retail news in context, analysis with attitude

by Michael Sansolo

Kevin’s eye-opener in Monday’s MNB on the declining use and relevance of manual transmissions in cars probably elicited one of two reactions among our readers.

Many folks, like me, probably waxed nostalgic about those past times when stick shift was the only way to drive. We related to Kevin’s comments about how it enhanced the experience and put us in greater control of the ride.

But a second group - no doubt larger - was completely unmoved. They likely never drove with a stick or they have never actually seen a car with manual transmission. After all, as Kevin explained, those cars have become quite a rarity.

Time, innovation, technology and progress all march on and the march isn’t stopping anytime soon.

Ironically, I got a great example of that yesterday when my son and I wandered into the Tesla store in our local shopping mall. Not only is Tesla getting rid of gasoline powered engines, and even the traditional dealership structure, but the company also is feverishly working to eliminate one other element of the automotive experience.

The driver.

I know the technology isn’t perfect, just as I know many of us simply won’t want to abandon our control of the wheel. But a quick conversation with my son revealed he could see the day (in the far-off future I hope) when, as I age, that I'll be able to use a self-driving car because my skills will have deteriorated to the point where I no longer can drive competently.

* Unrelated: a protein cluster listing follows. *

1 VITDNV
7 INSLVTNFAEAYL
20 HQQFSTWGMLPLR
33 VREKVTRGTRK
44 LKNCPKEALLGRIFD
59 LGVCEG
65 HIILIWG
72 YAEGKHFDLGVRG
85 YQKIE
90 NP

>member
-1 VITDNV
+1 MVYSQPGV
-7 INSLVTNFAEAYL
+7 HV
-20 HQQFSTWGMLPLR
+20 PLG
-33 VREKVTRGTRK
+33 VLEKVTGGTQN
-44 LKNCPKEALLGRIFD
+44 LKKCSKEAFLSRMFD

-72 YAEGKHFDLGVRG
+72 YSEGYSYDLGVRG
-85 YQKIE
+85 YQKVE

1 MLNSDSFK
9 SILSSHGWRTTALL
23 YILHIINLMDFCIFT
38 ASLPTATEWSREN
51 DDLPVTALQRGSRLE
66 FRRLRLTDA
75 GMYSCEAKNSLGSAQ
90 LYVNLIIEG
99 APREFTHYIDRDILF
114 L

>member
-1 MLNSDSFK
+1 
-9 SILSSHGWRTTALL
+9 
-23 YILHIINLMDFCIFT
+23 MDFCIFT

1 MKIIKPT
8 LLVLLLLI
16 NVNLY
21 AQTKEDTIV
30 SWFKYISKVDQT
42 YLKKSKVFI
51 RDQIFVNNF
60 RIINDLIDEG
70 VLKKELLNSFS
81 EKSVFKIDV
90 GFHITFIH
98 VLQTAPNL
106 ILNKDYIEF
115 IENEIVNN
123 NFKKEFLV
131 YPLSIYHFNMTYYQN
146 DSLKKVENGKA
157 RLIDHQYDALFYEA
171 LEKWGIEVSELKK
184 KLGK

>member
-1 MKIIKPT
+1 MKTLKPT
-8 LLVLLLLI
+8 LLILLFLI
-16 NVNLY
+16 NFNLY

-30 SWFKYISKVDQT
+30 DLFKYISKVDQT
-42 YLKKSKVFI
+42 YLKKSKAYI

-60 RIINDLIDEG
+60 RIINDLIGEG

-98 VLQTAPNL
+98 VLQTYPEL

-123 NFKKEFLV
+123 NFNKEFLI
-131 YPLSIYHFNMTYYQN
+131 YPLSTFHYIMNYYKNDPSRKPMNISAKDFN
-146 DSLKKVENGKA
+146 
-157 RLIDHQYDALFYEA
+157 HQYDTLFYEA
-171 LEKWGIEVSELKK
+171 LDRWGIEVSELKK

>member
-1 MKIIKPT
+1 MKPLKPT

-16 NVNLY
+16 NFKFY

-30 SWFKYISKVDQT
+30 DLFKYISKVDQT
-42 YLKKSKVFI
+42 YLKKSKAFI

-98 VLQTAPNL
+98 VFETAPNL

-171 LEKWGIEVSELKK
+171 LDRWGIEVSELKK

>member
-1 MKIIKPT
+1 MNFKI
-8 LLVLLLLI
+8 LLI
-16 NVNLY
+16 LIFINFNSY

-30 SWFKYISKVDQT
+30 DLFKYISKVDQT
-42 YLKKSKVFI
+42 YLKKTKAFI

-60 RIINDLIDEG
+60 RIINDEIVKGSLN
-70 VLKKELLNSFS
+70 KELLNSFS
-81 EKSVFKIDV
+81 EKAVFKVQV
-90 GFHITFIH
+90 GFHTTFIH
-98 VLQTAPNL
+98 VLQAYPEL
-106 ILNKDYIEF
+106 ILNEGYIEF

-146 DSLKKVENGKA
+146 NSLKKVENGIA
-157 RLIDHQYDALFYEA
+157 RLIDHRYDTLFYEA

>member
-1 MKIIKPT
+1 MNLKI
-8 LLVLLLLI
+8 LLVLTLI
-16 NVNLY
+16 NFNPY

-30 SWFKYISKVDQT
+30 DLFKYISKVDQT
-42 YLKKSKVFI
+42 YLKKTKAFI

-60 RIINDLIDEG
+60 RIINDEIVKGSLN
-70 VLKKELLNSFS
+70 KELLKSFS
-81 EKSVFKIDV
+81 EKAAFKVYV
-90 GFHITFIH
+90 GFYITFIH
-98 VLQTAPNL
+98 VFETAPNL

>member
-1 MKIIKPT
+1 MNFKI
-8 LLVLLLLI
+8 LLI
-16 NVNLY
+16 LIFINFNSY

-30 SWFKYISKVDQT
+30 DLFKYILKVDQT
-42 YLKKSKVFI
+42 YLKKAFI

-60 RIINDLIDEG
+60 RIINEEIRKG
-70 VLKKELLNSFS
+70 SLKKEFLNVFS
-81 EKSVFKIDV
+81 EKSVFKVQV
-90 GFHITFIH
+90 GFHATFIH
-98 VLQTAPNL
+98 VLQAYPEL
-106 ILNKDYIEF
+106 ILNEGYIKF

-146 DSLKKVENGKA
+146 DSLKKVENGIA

In fact, I wish the technology were good enough today so that my father, who soon will be 90, would have a safer way to get around.

I imagine that the auto companies are heavily researching how to make driverless technology increasingly attractive to now aging baby boomers who grew up behind the wheel listening to songs about the driving experience. We have to believe the successful companies will figure it out before anyone takes our T-Bird or Little Deuce Coupe away. (If you don’t get those references, use Google. Better yet, if you want to watch a terrific movie about car culture, watch American Graffiti, which is the movie George Lucas made before he conceived of Star Wars.)

There’s a very clear parallel in all of this to how we cook. One week from now we’ll no doubt learn that more Americans celebrated Thanksgiving dinners with meals prepared by someone else. It might be supermarkets, restaurants or Amazon.com, but almost certainly Blue Apron will post some incredible statistics on its traffic marking yet another sea change for the holiday that most revolves around food.

Even many scratch cooks will use partially prepared products to assemble their meals. For some it’s analogous to giving up manual transmission; for others it’s driverless cars.

So like the car companies, the food industry needs to continually figure out how to manage the changing nature of cooking. For instance, consider a recent article at Mashable.com suggesting the best kitchen gifts to give people who hate to cook. (You can read it here.)

As the author suggests, some of these people don’t want to cook at all. Yet some of these gifts may help make the process so simple it might get even the most reluctant person back in the kitchen.

Time marches on and we have to move with it.

Michael Sansolo can be reached via email at msansolo@morningnewsbeat.com . His book, “THE BIG PICTURE: Essential Business Lessons From The Movies,” co-authored with Kevin Coupe, is available on Amazon by clicking here. And, his book "Business Rules!" is available from Amazon by clicking here.
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